“It is the ideal of freedom which underlines our great concern for civil rights. Nations around the world look to us for leadership not merely by strength of arms, but by the strength of our convictions. We not only want, but we need, the free exercise of rights by every American. We need the strength and talent of every American. We need, in short, to set an example of freedom for the world- and for ourselves.”
-Robert F. Kennedy
On Monday, January 16, 2012, from 2-3pm, bring your kindergarten- through third-graders to the Mayfield North and South Rooms at the Library for the program, “Leadership of Dr. Martin Luther King, Jr.”, where they will learn about the leadership of Dr. King through activities and stories focused on the pivotal events of his life. Registration is required.
After the program, continue to celebrate Dr. Martin Luther King, Jr. Day by doing something helpful for your community and your fellow man. The Corporation for National and Community Service MLK Day of Service encourages you to “make it a day on, not a day off.” United We Serve offers an online resource for finding as well as creating volunteer opportunities in your community. The Library offers many volunteer opportunities, too.
Now through April 15, 2012, you can watch and listen to a holographic recreation of Robert F. Kennedy’s famous 1968 speech in Indianapolis when you go to the “You Are There” exhibit at Indiana State Historical Society. I attended this exhibit and found it remarkable and moving.
Visit the The Martin Luther King Jr. Center for Nonviolent Social Change to learn more about “…one of the most important figures of the 20th century, not only for African-Americans but for all those seeking freedom, justice, equality and peace.” Visit the Library to see book displays in support of Dr. Martin Luther King, Jr. Day and related topics. The books are here year-round, of course, so you can continue to learn about the leadership and vision of Dr. King every day as you nurture your own and offer your skills to your community.
Wednesday, January 4, 2012
It’s that time of year when many people get new cell phones…and what do you do with your old one?
RECYCLE IT at the library!!!!
Recycling Fact #1) An estimated 100 to 130 million cell phones are
no longer being used, many just sitting in storage.*
Thanks to YOU, our customers, the library donated 227 phones this past summer to Cell Phones for Soldiers. Those donations then generated 13,620 minutes of free international calling time for our troops. The opportunity for soldiers to talk to their loved ones is priceless, so please continue supporting this wonderful organization…and tell your friends!!!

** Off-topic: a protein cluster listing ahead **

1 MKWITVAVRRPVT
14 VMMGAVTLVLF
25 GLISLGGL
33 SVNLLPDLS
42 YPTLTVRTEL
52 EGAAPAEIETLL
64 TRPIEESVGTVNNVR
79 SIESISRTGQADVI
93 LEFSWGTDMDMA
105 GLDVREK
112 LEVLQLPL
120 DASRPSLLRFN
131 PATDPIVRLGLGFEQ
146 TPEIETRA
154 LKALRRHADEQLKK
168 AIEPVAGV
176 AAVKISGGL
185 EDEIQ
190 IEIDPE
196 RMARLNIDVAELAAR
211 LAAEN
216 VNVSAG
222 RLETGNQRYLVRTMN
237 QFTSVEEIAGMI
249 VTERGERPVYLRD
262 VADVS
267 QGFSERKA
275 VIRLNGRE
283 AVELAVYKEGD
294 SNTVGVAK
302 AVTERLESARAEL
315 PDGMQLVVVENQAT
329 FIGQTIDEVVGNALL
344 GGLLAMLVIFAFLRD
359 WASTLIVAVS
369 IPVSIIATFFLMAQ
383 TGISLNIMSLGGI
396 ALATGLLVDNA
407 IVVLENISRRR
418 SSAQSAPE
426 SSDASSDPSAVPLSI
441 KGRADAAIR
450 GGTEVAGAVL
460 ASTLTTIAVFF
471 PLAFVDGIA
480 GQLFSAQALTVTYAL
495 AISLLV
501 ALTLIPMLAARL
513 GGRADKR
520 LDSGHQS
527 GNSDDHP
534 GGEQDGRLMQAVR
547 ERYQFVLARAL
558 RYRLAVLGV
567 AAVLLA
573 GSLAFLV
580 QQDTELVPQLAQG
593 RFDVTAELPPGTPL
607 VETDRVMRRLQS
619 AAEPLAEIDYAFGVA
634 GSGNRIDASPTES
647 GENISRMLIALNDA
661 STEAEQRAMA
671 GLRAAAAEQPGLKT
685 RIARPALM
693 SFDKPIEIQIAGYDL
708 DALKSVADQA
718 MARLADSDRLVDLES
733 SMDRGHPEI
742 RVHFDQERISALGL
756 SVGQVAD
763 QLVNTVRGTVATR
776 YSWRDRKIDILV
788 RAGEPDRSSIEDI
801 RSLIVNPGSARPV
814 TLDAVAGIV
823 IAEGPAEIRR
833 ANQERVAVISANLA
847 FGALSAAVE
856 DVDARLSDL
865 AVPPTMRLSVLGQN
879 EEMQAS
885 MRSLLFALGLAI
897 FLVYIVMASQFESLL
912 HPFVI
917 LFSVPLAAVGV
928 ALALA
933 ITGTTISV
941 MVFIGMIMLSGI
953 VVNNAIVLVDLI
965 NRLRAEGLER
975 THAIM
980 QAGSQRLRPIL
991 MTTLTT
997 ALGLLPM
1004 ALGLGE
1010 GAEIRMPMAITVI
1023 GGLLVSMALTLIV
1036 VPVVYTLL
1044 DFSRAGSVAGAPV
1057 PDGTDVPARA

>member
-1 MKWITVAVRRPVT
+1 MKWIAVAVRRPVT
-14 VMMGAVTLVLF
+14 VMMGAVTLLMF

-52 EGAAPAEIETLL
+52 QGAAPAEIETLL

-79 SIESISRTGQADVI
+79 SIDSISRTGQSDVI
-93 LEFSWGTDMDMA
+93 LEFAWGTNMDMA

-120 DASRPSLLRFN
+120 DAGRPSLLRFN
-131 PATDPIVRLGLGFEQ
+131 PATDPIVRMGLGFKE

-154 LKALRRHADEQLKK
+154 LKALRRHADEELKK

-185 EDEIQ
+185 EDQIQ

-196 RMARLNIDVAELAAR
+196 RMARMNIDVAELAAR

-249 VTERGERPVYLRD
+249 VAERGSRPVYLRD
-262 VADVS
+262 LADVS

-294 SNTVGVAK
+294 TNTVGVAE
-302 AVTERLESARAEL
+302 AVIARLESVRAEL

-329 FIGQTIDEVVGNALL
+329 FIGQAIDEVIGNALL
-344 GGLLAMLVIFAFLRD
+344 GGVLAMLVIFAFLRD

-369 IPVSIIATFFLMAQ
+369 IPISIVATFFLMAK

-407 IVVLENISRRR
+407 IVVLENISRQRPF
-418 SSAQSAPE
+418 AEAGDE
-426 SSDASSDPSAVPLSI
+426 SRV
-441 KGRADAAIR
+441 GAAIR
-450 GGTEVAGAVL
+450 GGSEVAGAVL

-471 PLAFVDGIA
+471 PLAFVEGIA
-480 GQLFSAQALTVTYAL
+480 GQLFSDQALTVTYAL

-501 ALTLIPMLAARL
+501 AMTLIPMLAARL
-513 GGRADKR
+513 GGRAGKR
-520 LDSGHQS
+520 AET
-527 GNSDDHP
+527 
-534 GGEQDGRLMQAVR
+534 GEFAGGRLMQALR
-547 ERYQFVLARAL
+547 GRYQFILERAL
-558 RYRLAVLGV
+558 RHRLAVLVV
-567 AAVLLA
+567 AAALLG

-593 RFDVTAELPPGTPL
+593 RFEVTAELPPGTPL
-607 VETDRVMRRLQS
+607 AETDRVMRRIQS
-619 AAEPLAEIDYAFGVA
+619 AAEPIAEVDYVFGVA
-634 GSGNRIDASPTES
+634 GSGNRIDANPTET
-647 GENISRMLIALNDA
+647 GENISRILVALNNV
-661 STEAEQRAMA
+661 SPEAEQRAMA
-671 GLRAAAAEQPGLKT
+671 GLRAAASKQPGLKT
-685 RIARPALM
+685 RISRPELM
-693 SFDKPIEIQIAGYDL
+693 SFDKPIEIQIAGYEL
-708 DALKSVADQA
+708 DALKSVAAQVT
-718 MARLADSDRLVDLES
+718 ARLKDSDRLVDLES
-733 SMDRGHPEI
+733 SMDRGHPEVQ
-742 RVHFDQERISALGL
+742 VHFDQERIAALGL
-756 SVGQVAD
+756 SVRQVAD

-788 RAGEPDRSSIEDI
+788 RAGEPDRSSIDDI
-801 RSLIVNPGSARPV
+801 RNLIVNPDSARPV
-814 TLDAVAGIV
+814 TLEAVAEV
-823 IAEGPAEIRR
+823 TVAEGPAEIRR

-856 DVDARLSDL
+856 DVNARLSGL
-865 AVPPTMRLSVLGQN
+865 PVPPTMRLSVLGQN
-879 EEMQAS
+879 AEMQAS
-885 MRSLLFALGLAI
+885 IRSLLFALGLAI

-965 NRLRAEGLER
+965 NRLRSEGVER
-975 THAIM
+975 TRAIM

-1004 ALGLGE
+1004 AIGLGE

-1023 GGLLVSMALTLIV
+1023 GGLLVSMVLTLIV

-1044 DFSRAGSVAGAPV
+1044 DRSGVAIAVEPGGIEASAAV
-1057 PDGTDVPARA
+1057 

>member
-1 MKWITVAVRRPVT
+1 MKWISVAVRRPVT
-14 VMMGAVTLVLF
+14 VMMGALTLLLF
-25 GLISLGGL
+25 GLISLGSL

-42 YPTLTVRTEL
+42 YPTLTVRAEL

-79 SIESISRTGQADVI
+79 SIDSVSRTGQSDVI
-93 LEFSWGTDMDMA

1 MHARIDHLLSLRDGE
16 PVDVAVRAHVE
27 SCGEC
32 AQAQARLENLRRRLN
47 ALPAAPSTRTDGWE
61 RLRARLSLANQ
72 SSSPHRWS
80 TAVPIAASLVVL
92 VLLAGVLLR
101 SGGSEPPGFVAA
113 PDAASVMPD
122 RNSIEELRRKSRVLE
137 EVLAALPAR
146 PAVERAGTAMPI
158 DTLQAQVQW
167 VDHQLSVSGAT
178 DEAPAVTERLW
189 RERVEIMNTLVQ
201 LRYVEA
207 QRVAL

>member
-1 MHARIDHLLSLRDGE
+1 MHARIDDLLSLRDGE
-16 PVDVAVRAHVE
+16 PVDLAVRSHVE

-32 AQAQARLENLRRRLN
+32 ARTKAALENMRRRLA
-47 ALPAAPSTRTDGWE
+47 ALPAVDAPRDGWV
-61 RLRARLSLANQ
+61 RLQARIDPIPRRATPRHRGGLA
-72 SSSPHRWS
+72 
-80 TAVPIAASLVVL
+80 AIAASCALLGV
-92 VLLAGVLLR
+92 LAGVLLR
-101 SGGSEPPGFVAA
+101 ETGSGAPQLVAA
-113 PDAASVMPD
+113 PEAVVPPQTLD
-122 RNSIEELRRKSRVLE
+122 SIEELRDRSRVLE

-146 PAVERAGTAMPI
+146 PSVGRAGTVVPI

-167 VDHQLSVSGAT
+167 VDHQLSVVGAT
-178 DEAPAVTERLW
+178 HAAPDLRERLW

Cell Phones for Soldiers hopes to continue its mission to provide troops with FREE calls home through generous monetary contributions and the recycling of used mobile phones. Used mobile phones from all service providers are accepted. On average, Cell Phones for Soldiers distributes 12,000 calling cards each week to bases around the world, care package programs, deployment ceremonies and VA hospitals.
Recycling Fact #2) According to the EPA, if Americans recycled
100 million phones, we could save enough upstream energy to power
more than 194,000 U.S. households for a year.*
This program is a great extension of the library’s green initiative. For additional Hussey Mayfield Memorial Public Library green information and materials, please check out our Green Spot display in the non-fiction area on the 2nd floor, where we often highlight green library programs and materials like these in our catalog.
We will continue to accept donations year round. Please make your donation at the display in the 5th Street lobby and remember the following before you recycle your cellular phone:
1) Terminate your service
2) Clear the phone’s memory of contacts and other stored information. Go to www.recyclewirelessphones.com to learn how to do this;
3) Remove your phone’s SIM card, if it has one. Phones that operate on GSM networks use SIM cards. If you are not sure if your phone uses a SIM card or if you need assistance removing your SIM card, contact your wireless provider.
Recycling Fact #3) If consumers were able to reuse those 100 million
cell phones, the environmental savings would be even greater, saving
enough energy to power more than 370,000 U.S. homes each year.*
Donated phones are sent to Michigan-based ReCellular for recycling. For every donated phone valued at just $5, Cell Phones for Soldiers is able to provide two and a half hours of free talk time to deployed troops. In seven years, the registered 501(c)(3) has provided troops with more than 2 million pre-paid calling cards, which equals 114 million minutes of FREE talk time. The organization has raised more than $7 million in donations and collected more than 8.3 million cellular devices.
ABOUT CELL PHONES FOR SOLDIERS, INC.
Cell Phones for Soldiers Inc. (CPFS) is a 501(c)(3) non-profit organization dedicated to providing deployed and returning troops cost-free methods to communicate with family while serving in the United States military. Based in Norwell, Mass., CPFS was founded in 2004 by Robbie and Brittany Bergquist, then 12 and 13 years old. From the recycling of used mobile phones and cash donations, the organization has raised more than $7 million, collected more than 8.3 million cell phones and provided troops overseas with more than 114 million minutes of free talk time. For more information, visit Cell Phones for Soldiers
*All information from Cell Phones for Soldiers
Tuesday, January 3, 2012
The prize packages are displayed in the window in the 6th Street entrance to the Library. Items in the prize packages include delicious treats, hot chocolate to keep you warm, scented candles, and one even has a chew toy for your pup. Of course, the packages include books, too, such as the Girl with the Dragon Tattoo series, We Bought a Zoo, The Help, and a starter knitting kit and knitting books. Drawings will be held on January 16, January 30, February 13 and February 29. All books count: books for work, books for fun, fiction books, nonfiction books, audio books, ebooks- if you read it, log it!